community
 character in the area had increased. Read more about this study on our blog post, or download the Divisadero Parklet Report.

What it doesn’t say is that there was an increase in business for the sites that have them. Like I said, whether local businesses will take advantage of this or not is an open question. In the meantime, here are some pictures of parklets, a story from Long Beach about parklets showing up there, and a story from San Francisco about one neighborhood that thinks they have enough parklets already.

Parking review coming

This ought to be interesting.

The Department of Planning and Development has scheduled three community meetings in April to hear ideas about possible changes in the city’s parking ordinance, which has been modified only slightly since it was adopted in 1989.

From the department’s press release:

Some of the topics that will be discussed include but are not limited to shared parking, parking management areas, types of occupancy and intensity of use (i.e. bars, types of restaurants, etc.), parking incentives for development along transit corridors or for restoration of historic buildings, lifts and valet parking just to name a few.

The meetings will be from 4 p.m.-6 p.m. April 7 at Havens Center, 1827 W. Alabama; from 4:30 p.m. to 6:30 p.m. April 14 at the Judson Robinson Jr. Community Center, 2020 Hermann Drive; and from 5:30 p.m. to 7:30 p.m. April 21 at the United Way of Greater Houston, 50 Waugh Drive.

Houston’s urban landscape has changed dramatically since the parking ordinance was adopted in 1989. The area inside Loop 610 has grown much denser, clogging streets in some neighborhoods with the cars of all the new residents and their guests.

At the same time, leaders of efforts to redevelop neighborhoods like Midtown in a more urban style say strict parking requirements and other regulations have hindered their efforts.

“We’ve got to take a look at the ordinance and make it more relevant to today,” the city planning director, Marlene Gafrick, told me.

Parking requirements were not a part of the recent urban corridors ordinance, though there’s clearly a tight connection between the two. It’s good to see this being dealt with now, but it probably should have been part of the earlier discussion. Houston Tomorrow has more.

On a side note, the city of San Francisco recently completed a census of its parking spaces.

Over the last 18 months, the San Francisco Municipal Transportation Agency (MTA) has tallied every publicly accessible parking space within city limits, including free and metered spaces on-street and every publicly accessible garage [PDF map].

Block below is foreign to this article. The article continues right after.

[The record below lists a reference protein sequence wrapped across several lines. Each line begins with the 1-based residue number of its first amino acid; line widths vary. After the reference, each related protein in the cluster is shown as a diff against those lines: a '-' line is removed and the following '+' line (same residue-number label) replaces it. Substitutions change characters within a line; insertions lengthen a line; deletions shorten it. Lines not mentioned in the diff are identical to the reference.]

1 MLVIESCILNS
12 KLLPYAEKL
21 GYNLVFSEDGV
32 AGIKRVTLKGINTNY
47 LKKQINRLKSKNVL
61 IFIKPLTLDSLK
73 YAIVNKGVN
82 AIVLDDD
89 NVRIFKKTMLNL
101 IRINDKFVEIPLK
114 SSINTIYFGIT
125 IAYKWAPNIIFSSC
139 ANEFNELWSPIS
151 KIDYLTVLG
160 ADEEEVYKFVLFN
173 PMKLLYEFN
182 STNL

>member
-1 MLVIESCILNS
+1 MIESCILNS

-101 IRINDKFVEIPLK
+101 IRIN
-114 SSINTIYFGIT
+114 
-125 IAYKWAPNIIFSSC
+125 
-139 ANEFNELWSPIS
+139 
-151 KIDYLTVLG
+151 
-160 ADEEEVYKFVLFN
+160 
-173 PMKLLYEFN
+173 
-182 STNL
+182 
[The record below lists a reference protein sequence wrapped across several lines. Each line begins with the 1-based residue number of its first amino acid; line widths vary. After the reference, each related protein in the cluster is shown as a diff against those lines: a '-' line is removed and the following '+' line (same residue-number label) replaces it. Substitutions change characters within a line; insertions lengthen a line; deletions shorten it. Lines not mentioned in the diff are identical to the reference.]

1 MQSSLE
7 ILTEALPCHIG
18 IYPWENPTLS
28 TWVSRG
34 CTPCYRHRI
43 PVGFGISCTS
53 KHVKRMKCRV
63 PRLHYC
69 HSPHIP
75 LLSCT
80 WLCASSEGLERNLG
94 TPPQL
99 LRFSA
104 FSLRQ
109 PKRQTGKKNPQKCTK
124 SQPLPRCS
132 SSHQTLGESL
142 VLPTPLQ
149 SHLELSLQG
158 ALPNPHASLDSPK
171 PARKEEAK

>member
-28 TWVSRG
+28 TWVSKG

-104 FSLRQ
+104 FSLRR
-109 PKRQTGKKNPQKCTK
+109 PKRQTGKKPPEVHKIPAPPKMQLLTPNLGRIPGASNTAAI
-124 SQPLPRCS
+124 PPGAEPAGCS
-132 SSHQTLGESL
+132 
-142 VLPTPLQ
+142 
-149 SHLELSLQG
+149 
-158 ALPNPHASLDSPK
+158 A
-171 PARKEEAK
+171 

The total number of spaces, as Mayor Gavin Newsom recently announced on his Youtube site, is 441,541. Of the total, over 280,000 are on-street spaces, 25,000 of which are metered. For just the on-street spaces, that is roughly the equivalent area of Golden Gate Park.

I can only imagine what that number would be for Houston. It would be a heck of a challenge just to enumerate downtown’s parking capacity. Of course, San Francisco is a more transit-oriented city than Houston, and as such they need fewer parking spaces per capita. I hope that as Houston contemplates changes to its parking requirements, it takes into account what Houston’s transit system will look like a few years down the line. Yes, I know, that is still up in the air to an uncomfortable degree, but we should assume there will be a more robust system in a few years’ time than there is now, and ideally we will also consider what is yet to come beyond what we’re doing now.

Compost or else

Go, San Francisco!

Trash collectors in San Francisco will soon be doing more than just gathering garbage: They’ll be keeping an eye out for people who toss food scraps out with their rubbish.

San Francisco this week passed a mandatory composting law that is believed to be the strictest such ordinance in the nation. Residents will be required to have three color-coded trash bins, including one for recycling, one for trash and a new one for compost — everything from banana peels to coffee grounds.

The law makes San Francisco the leader yet again in environmentally friendly measures, following up on other green initiatives such as banning plastic bags at supermarkets.

Food scraps sent to a landfill decompose fast and turn into methane gas, a potent greenhouse gas. Under the new system, collected scraps will be turned into compost that helps area farms and vineyards flourish. The city eventually wants to eliminate waste at landfills by 2020.

Awesome. Houston offers a separate compost pickup, but it’s voluntary and frankly I doubt more than one person out of ten is familiar with it. When the city decides to get serious about increasing recycling rates and cutting down on its landfill use, this is the kind of approach I want it to take. Speaking as someone who has a compost pile in his backyard, the marginal effort it takes to separate this kind of trash from the rest is miniscule. There’s no reason we couldn’t do this, and no reason I can think of that we shouldn’t. Via The American Scene.